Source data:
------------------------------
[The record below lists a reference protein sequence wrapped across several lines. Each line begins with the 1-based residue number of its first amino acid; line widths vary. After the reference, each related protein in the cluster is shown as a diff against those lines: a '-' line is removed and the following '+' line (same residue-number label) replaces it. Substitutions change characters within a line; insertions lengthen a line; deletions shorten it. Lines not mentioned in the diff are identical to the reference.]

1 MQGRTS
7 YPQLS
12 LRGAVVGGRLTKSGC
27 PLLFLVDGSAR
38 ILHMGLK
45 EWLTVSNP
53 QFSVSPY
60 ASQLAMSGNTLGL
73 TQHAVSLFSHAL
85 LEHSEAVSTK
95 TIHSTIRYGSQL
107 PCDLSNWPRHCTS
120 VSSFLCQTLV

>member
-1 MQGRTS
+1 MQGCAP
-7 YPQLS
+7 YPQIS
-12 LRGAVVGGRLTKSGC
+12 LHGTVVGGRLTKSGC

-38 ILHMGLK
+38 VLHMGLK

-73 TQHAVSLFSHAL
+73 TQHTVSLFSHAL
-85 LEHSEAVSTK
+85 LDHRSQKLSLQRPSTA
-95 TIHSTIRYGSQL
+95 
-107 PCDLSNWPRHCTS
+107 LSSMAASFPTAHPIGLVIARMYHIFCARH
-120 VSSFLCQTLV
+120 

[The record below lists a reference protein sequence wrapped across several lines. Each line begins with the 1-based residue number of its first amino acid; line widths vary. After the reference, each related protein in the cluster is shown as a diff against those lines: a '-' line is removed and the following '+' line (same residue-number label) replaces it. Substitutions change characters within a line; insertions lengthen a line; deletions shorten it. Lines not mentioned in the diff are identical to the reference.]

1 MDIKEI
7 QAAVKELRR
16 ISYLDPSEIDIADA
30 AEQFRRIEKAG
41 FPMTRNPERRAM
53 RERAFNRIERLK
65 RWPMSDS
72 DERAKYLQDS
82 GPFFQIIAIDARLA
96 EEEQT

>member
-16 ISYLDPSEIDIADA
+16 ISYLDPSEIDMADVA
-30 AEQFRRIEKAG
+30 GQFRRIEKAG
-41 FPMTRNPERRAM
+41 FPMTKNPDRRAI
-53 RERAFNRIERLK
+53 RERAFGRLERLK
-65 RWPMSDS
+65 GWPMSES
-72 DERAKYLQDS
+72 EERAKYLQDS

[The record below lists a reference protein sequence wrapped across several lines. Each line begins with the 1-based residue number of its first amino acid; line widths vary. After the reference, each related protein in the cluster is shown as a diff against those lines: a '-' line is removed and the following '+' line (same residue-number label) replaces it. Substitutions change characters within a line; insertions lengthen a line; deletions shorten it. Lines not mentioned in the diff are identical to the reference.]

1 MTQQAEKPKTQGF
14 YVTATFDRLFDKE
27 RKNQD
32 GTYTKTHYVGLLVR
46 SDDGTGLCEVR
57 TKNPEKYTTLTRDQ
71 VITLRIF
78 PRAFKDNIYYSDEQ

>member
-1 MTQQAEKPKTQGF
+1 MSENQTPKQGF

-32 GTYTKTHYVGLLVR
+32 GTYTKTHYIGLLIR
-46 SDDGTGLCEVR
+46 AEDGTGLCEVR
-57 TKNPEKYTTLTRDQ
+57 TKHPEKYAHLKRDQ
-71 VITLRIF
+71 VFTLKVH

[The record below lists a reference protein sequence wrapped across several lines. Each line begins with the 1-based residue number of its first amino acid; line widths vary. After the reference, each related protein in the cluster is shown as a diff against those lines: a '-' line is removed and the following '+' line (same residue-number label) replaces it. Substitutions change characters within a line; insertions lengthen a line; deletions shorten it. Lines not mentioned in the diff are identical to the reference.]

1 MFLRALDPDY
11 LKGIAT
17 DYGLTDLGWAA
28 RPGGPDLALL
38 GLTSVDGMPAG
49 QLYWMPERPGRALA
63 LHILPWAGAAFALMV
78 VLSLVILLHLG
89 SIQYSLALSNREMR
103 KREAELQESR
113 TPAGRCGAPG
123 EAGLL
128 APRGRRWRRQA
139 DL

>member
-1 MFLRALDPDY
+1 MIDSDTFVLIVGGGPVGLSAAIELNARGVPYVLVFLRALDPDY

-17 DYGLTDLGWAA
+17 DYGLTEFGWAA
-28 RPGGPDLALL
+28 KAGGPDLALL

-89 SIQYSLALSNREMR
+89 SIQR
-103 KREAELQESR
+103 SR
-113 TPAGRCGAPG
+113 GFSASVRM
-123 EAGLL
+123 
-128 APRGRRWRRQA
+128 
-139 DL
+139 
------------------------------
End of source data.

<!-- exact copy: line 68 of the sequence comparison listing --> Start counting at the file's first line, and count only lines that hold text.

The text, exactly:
-1 MTQQAEKPKTQGF